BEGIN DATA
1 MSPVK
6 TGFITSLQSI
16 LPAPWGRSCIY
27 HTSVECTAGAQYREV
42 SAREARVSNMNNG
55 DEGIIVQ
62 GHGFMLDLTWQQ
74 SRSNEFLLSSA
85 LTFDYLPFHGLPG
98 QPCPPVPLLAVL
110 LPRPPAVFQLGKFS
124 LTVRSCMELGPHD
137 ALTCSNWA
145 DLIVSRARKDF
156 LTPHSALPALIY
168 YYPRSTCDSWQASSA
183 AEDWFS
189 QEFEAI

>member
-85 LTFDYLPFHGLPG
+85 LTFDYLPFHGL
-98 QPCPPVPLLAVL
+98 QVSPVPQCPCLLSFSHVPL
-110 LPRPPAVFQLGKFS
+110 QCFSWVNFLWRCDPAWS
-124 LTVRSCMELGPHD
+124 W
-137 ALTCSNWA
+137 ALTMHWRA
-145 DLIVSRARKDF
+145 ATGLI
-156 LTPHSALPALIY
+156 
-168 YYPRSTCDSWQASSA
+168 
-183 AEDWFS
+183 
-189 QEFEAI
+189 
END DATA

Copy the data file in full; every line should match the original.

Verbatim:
1 MSPVK
6 TGFITSLQSI
16 LPAPWGRSCIY
27 HTSVECTAGAQYREV
42 SAREARVSNMNNG
55 DEGIIVQ
62 GHGFMLDLTWQQ
74 SRSNEFLLSSA
85 LTFDYLPFHGLPG
98 QPCPPVPLLAVL
110 LPRPPAVFQLGKFS
124 LTVRSCMELGPHD
137 ALTCSNWA
145 DLIVSRARKDF
156 LTPHSALPALIY
168 YYPRSTCDSWQASSA
183 AEDWFS
189 QEFEAI

>member
-85 LTFDYLPFHGLPG
+85 LTFDYLPFHGL
-98 QPCPPVPLLAVL
+98 QVSPVPQCPCLLSFSHVPL
-110 LPRPPAVFQLGKFS
+110 QCFSWVNFLWRCDPAWS
-124 LTVRSCMELGPHD
+124 W
-137 ALTCSNWA
+137 ALTMHWRA
-145 DLIVSRARKDF
+145 ATGLI
-156 LTPHSALPALIY
+156 
-168 YYPRSTCDSWQASSA
+168 
-183 AEDWFS
+183 
-189 QEFEAI
+189 